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Laccariopsis mediterranea (Pacioni & Lalli) Vizzini

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Scientific name
Laccariopsis mediterranea
(Pacioni & Lalli) Vizzini
Common names
Collybie méditerranéenne
IUCN Specialist Group
Mushroom, Bracket and Puffball
Assessment status
Assessment date
IUCN Red List Category
IUCN Red List Criteria
Gisotti, D.
Dahlberg, A.

Assessment Notes

The content on this page is fetched from The IUCN Red List of Threatened Species: https://www.iucnredlist.org/species/157150127/157150208


Laccariopsis mediterranea is a characteristic European saprotrophic rare fungus growing in coastal dune habitats in the western Mediterranean. These habitats are subject to severe threats from climate change, urbanization and other human activities. A recent study on the impacts of climate change on dune habitats in Italy (main country of occurrence of L. mediterranea) project a decline of more than 90% in the coming 40 years for the suitable habitats of the species, notably habitat "Shifting dunes along the shoreline with Ammophila arenaria" (Natura habitat 2120* ) and  "Coastal dunes with Juniperus spp." (Natura habitat 2250*; Prisco et al. 2013). Similar declines and deterioration of the habitat of L. mediterranea, inferred to result in a similar decline of L. mediterranea, is likely to occur in neighbouring countries. Coastal habitats all over Europe are severely disturbed by urbanization. Based on the 2006 European Commission data of 1990 - 2004, the loss of habitat to artificial surfaces is estimated to have exceeded 20% between 1990 - 2019. Coastal erosion may have devastating effects on dune habitats. The Mediterranean coast has the highest erosion rate in Europe, aggravated by urbanization, coast armouring and dams on rivers which lead to a sediment deficit (EEA 2006). On these premises, the projected habitat loss is thought to exceed 50% in the next c.20 years (3 generations, Dahlberg & Mueller, 2011). This meets the threshold for Endangered (EN) category under criterion A3c.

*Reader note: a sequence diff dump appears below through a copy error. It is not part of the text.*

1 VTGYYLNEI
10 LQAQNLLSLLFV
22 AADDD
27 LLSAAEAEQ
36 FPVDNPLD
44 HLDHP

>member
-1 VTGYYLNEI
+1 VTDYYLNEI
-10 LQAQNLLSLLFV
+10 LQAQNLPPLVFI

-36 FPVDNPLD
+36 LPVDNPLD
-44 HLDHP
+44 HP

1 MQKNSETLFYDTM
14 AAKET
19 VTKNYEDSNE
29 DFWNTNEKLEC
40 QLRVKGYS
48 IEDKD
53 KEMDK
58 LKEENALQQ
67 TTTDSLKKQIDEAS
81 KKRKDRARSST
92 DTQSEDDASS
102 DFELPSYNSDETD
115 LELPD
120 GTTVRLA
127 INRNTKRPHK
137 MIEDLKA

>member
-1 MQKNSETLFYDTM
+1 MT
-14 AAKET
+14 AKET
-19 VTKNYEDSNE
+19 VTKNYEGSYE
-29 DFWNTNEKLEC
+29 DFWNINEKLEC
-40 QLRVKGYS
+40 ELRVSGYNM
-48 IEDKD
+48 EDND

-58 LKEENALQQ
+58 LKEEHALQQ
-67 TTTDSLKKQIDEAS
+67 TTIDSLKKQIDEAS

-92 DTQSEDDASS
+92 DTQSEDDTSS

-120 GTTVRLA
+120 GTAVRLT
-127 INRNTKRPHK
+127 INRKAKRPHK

Taxonomic notes

This species was recently recombined in the new monotipic genus Laccariopsis Vizzini, on morphological and molecular bases. The species is also now referred to as Laccariopsis mediterranea (Pacioni & Lalli) Vizzini (2013). It belongs in family Physalacriaceae, close to genera Gloiocephala and Rhizomarasmius.

Geographic range

Laccariopsis mediterranea is reported from Portugal, from both the Atlantic and Mediterranean coast of France and Spain, including the Balearic Islands, all along the coast of Italy (where the species was described and most of the records are from), including Sicily and Sardinia. It is also reported from Greece, including Crete, and Tunisia (Vizzini et al. 2013).

Population and Trends

The number of reported and known sites with Laccariopsis mediterranea is low (15 - 20) but the species is probably often overlooked due to the growth in winter and the unusual habitat, possibly not so frequented by mycologists. The exclusive habitat of L. mediterranea is the shrub vegetation of coastal sand dunes, especially habitat 2250 (*Coastal dunes with Juniperus spp.), a biotope which is subject to strong pressures, with a severe past and ongoing decline in the Mediterranean region (Picchi 2008). Thus the population of this species is considered to have been declining and prone to further decline. A 2006 European Commission report on European coastal habitats estimates the expansion of artificial surfaces in European coastal areas around 12%, and states that the western Mediterranean is the most affected (e.g. Portugal: 34% increase, Spain 18% increase); more recent assessments are missing, but these trends are likely to continue. Moreover, coastal dune habitats are projected to be severely impacted by climate change, and among those are Natura habitat type 2250 (*Coastal dunes with Juniperus spp.) likely to be among the most sensitive to weather extremes (Prisco et al. 2013). On these bases, the population of L. mediterranea is inferred to have declined at least 30% in the last 30 years, and projected to decline 50% or more in the next c.20 years.